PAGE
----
The principles in this document are intended to be used as a guide to support and strengthen research relationships between academic institutions, researchers, students, community members, residents and organizations in the Jane Finch community.
The principles summarize the Jane Finch Community Research Partnerships expectations regarding respectful and ethical behaviour by researchers who work in the community and helps ensure that all research on or involving members from the Jane Finch community gives respect to the community and to community members’ perspectives, knowledge and values.
This document was developed to:
Protect community members from potential harms related to participation in academic research
Facilitate accountability in academic research
Focus on the community so academic research is respectful, just and beneficial to the community
Encourage academic institutions and their members to make research accessible and create opportunities for the community to fully participate, collaborate and engage with research"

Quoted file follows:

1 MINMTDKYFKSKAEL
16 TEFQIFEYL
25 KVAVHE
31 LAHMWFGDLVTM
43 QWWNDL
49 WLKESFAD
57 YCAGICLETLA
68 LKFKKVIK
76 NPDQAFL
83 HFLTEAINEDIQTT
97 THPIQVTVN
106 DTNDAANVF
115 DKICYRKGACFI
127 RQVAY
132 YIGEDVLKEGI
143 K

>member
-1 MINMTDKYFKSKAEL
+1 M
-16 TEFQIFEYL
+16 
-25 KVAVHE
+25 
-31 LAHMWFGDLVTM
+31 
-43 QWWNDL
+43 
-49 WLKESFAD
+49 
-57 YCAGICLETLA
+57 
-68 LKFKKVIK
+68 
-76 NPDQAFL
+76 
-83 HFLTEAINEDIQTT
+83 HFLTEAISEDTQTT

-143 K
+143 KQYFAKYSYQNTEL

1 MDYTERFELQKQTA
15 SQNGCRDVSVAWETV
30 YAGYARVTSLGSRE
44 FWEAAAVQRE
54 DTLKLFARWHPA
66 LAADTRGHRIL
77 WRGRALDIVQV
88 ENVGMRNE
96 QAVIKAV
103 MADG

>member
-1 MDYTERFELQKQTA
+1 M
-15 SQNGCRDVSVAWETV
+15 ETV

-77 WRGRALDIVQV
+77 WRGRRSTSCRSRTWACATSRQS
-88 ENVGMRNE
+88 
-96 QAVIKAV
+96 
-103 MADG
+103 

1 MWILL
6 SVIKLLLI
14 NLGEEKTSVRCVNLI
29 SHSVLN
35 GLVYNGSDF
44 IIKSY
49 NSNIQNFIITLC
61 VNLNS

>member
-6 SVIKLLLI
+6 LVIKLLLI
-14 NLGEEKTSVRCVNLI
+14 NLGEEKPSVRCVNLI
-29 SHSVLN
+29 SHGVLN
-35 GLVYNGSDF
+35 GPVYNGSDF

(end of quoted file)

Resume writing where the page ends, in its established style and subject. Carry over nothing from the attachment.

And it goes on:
Six years in development, the International Federation of Red Cross and Red Crescent Societies (IFRC) Solferino Academy has launched the Data Playbook v1, "a social learning toolkit to help people along the data journey. There are 10 modules and 120 brief exercises, games, scenarios, slides, and checklists to help teams improve their data skills. We embedded data protection and responsible data use across all the contents.
The Data playbook is like a Swiss knife for any organisation that wants to strengthen its data capacity. It contains versatile and comprehensive building blocks to support your organisation’s data journey."
V1 was created for and by RCRC volunteers and staff. The Playbook cites the Responsible Data Forum, School of Data, Aspiration, Centre for Humanitarian Data, and Fabriders in the credit and on applicable contents.
What you'll find:
120 remixable exercises, games, scenarios, checklists and slides
Sessions designed for 30 minutes to 1 hour team discussions & activities
PDF and editable formats